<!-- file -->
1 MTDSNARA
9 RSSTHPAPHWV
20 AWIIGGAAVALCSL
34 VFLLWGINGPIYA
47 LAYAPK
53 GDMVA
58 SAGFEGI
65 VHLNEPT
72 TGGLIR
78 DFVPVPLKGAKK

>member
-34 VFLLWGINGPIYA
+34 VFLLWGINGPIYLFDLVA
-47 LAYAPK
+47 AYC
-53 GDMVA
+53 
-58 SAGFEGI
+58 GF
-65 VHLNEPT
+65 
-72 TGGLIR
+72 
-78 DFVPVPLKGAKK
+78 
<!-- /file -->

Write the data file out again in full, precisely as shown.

1 MTDSNARA
9 RSSTHPAPHWV
20 AWIIGGAAVALCSL
34 VFLLWGINGPIYA
47 LAYAPK
53 GDMVA
58 SAGFEGI
65 VHLNEPT
72 TGGLIR
78 DFVPVPLKGAKK

>member
-34 VFLLWGINGPIYA
+34 VFLLWGINGPIYLFDLVA
-47 LAYAPK
+47 AYC
-53 GDMVA
+53 
-58 SAGFEGI
+58 GF
-65 VHLNEPT
+65 
-72 TGGLIR
+72 
-78 DFVPVPLKGAKK
+78 